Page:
Technical Paper

Study of Muscle Activation of Driver’s Lower Extremity at the Collision Moment

2016-04-05
2016-01-1487
At the collision moment, a driver’s lower extremity will be in different foot position, which leads to the different posture of the lower extremity with various muscle activations. These will affect the driver’s injury during collision, so it is necessary to investigate further. A simulated collision scene was constructed, and 20 participants (10 male and 10 female) were recruited for the test in a driving simulator. The braking posture and muscle activation of eight major muscles of driver’s lower extremity (both legs) were measured. The muscle activations in different postures were then analyzed. At the collision moment, the right leg was possible to be on the brake (male, 40%; female, 45%), in the air (male, 27.5%; female, 37.5%) or even on the accelerator (male, 25%; female, 12.5%). The left leg was on the floor all along.
Technical Paper

The Integrated Control of SBW and 4WS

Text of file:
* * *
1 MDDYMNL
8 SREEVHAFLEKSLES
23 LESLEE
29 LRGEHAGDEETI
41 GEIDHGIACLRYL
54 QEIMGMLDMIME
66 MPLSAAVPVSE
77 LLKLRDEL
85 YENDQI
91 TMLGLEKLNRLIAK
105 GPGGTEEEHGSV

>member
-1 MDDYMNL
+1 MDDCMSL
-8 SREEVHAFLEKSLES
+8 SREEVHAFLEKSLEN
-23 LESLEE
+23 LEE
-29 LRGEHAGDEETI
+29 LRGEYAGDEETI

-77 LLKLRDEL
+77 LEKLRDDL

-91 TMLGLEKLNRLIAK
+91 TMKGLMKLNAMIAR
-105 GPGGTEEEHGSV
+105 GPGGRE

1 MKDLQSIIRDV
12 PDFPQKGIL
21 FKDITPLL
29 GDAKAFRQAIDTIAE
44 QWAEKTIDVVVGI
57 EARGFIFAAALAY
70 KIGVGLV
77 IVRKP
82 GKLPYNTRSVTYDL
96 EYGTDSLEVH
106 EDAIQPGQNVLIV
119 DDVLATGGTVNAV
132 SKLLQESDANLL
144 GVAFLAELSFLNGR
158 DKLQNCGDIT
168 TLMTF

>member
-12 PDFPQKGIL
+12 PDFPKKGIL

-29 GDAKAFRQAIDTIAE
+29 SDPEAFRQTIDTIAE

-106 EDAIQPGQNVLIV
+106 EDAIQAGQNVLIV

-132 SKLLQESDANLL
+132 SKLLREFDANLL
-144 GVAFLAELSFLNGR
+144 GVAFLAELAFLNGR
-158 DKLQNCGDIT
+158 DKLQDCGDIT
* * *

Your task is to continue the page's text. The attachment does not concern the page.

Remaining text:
2007-08-05
2007-01-3674
Steer-by-wire System is a new conception for steering system, which eliminates those mechanical linkages between hand steering wheel and front wheels, and communicates among the driver and wheels by signals and controllers. All these facilities improve the safety and conformability of the vehicle system and get rid of the mechanical constricts. This paper proposed three vehicle stability control strategies, including front wheel control, yaw rate feedback control and yaw rate& acceleration feedback control. We compared these three control methods by simulation and simulator tests. We also studied the integrated control algorithm of Steer-by-Wire System and 4WS, and compared with 2WS for SBW and the classical 4WS.
Technical Paper

Using Shoulder Bolster and Knee Bolster to Achieve Protection Effect Comparable to Seatbelt and Airbag

2018-04-03
2018-01-1170
Seatbelt and airbags provide effective occupant restraint, but are also potential to induce intrusive deformation and submarining injuries in motor vehicle crashes. To address these issues, this study puts forward a new restraint concept that applies restraint loads on shoulders and knees/femurs, i.e., the sturdiest regions of human body, via a combined use of shoulder bolster and knee bolster based on biomechanical computational analysis. The load characteristics of the two bolsters were optimized to obtain protection effectiveness superior to conventional use of seatbelt and airbag. Occupant kinematics and kinetics were taken into account, including the excursions of head, shoulders and knees, the accelerations of head and chest, and the compressions of thorax on several locations on the ribcage. The injury risk of rib fractures was monitored based on the strain levels of ribcage.